·                     We have no idea what ripples will come from our obedience or disobedience.  Imagine your own life - or history - devoid of Christ because eleven yet insignificant men gave up mission.

If you’ve wandered, allow Jesus to make you breakfast, talk with you & bring you back.

Be blessed.

Al Schirmacher 



The Outsiders ~ Jackie Mundt, Pratt County farmer and rancher

About a decade ago, I moved to the small town where I plan to spend the rest of my life. Excitement filled me, and I rushed to join the community and put down some roots.

My excitement quickly deflated. Places to live were scarce, especially because I did not know the right people who had the nice, unadvertised rentals. Attending community events alone earned me a critical stare that seemed to question my motives and character. My only human interaction came from the wonderfully sweet women who attended my church or worked at the extension office because they were hardwired to be excellent, welcoming hosts. For the first time in my life, I was an outsider. It was lonely and miserable.

I went a whole year without making any connections with people who were my age or life stage.

Then I met Jennifer. She was an outsider, too, but she had been at it longer. She had amassed connections and wheedled her way into many social and community circles by demonstrating her character, willingness to volunteer and her commitment to service. As my first friend in town, she empathized with my isolation and gladly opened doors for me.

Almost a decade later, I am happy in the town. It has been a long slow process but I have worked to build a reputation and found a place in the community. My drive to build the type of community in which I want to live and raise my family is respected and appreciated. I will never completely drop the outsider title but I have made peace with that.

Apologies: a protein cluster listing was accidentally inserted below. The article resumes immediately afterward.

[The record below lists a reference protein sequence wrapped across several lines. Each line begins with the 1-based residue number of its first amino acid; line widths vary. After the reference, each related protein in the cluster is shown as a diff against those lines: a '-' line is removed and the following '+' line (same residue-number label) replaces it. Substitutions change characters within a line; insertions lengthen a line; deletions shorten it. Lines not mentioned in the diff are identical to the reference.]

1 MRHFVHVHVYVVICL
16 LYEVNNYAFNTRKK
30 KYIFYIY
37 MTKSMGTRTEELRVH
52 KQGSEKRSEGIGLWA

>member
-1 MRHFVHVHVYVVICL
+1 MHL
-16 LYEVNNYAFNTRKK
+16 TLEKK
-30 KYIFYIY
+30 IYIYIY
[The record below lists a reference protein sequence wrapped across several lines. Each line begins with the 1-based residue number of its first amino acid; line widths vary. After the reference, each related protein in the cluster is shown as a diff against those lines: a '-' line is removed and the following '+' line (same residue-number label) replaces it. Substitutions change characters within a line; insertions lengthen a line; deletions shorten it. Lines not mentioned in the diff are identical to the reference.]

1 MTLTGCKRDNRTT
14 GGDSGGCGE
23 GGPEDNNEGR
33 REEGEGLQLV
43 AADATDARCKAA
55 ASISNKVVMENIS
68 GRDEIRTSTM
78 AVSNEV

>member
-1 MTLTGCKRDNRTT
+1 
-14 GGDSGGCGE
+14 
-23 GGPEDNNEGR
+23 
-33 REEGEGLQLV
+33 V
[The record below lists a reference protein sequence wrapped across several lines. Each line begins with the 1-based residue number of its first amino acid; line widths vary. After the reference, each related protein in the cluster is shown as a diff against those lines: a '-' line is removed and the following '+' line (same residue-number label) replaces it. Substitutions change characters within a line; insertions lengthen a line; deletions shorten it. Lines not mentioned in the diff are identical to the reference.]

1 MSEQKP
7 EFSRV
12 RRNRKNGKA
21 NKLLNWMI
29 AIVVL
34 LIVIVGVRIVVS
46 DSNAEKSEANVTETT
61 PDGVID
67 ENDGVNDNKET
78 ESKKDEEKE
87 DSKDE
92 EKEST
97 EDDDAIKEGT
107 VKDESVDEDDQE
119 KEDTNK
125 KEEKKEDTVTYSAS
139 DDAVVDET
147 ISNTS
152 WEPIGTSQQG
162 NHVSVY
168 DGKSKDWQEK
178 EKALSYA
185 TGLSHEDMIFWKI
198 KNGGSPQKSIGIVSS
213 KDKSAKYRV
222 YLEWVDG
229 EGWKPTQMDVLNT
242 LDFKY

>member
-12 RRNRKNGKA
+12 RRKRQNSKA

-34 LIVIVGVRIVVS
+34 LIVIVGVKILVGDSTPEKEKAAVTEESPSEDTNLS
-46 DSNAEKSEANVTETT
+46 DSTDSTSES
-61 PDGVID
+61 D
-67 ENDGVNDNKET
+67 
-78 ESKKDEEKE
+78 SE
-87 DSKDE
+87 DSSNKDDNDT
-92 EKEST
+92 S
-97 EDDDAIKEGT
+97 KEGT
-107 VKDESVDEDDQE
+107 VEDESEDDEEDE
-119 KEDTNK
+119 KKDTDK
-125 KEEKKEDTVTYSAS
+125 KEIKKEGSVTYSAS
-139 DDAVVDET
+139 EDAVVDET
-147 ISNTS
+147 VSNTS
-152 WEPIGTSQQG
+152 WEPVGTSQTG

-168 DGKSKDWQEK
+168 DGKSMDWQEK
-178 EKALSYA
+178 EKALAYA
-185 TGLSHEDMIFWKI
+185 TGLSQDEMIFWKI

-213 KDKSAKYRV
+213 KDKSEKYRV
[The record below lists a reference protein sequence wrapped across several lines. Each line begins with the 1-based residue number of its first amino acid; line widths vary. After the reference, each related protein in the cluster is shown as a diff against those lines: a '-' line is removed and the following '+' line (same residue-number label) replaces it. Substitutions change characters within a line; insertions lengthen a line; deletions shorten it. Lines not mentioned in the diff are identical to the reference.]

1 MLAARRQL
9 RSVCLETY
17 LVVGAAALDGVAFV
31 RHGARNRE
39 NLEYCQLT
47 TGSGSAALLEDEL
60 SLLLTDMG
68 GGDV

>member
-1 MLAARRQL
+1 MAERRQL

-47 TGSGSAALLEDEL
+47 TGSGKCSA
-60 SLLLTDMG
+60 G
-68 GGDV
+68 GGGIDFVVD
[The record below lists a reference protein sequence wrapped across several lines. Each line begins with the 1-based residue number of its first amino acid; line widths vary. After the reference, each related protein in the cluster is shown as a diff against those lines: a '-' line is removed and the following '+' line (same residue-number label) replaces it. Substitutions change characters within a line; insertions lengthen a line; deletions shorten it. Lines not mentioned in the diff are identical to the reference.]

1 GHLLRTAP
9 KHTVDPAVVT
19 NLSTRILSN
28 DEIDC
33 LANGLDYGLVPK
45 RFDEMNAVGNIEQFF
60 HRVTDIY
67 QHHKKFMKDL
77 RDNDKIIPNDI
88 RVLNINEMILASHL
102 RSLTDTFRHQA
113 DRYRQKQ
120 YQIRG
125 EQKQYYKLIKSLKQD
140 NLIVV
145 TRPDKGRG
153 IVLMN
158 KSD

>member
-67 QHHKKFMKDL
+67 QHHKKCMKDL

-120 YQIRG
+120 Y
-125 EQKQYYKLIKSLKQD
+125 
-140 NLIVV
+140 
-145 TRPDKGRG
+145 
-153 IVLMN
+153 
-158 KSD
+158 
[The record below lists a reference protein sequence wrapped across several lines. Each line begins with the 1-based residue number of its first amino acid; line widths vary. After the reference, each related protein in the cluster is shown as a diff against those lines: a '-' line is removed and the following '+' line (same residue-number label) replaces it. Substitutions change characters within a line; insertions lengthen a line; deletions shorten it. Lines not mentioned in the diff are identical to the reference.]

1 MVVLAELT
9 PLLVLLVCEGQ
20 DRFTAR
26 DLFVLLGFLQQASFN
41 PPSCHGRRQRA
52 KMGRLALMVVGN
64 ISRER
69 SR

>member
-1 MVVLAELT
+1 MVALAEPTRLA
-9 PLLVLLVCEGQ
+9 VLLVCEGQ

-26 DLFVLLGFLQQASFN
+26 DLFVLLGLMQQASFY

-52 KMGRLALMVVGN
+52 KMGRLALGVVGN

I have met dozens of people who have encountered the same struggles when moving to rural communities across the country. Outsiders are rarely welcomed with open arms.

This cynicism and distrust, which requires a person to prove themselves before they can be part of the community, is detrimental to growing your community. Rural America should be opening its arms to welcome new families instead of excluding them.

When you see new people in the community, be like my friend Jennifer. Welcome and encourage new arrivals. Share what you like about your community and provide examples of how you are involved so they can learn about available activities. Make introductions to people who may be helpful or good for them to get to know. Invite them to join you for young professional groups, community organizations or church activities that may interest them.

Explain your community’s traditions. New people but will likely want to join in the fun. Keep in mind that they will not be blindly tied to what a community has always done. As their understanding of traditions grow, they may have suggestions for improvements. Listen to their ideas. They are not trying to destroy traditions; they want to be a part of them. Also, new people don’t mind if you don’t take our suggestions, but we do get discouraged when you don’t even consider them.

Not everyone will be a great addition to your community, but if you start from the mindset of distrust, you may discourage or drive away the good people who will help your community to thrive and grow in the future. People who make the choice to live in your town should be commended and welcomed. Because today’s outsiders are tomorrow’s neighbors.

"Insight" is a weekly column published by Kansas Farm Bureau, the state's largest farm organization whose mission is to strengthen agriculture and the lives of Kansans through advocacy, education and service. 



Unapproved Minutes of the November 26 Atchison Co. Commission Meeting

Pursuant to the law, the Atchison County Commission Board met in Regular Session at 1:00 PM on the 1st floor of the courthouse, 423 N 5th St. Atchison, KS. Chairman Jack Bower called the meeting to order with Commissioner Henry W. Pohl, Commissioner Eric Noll, and County Counselor Patrick Henderson present for the meeting. County Clerk, Michelle Phillips recorded the minutes.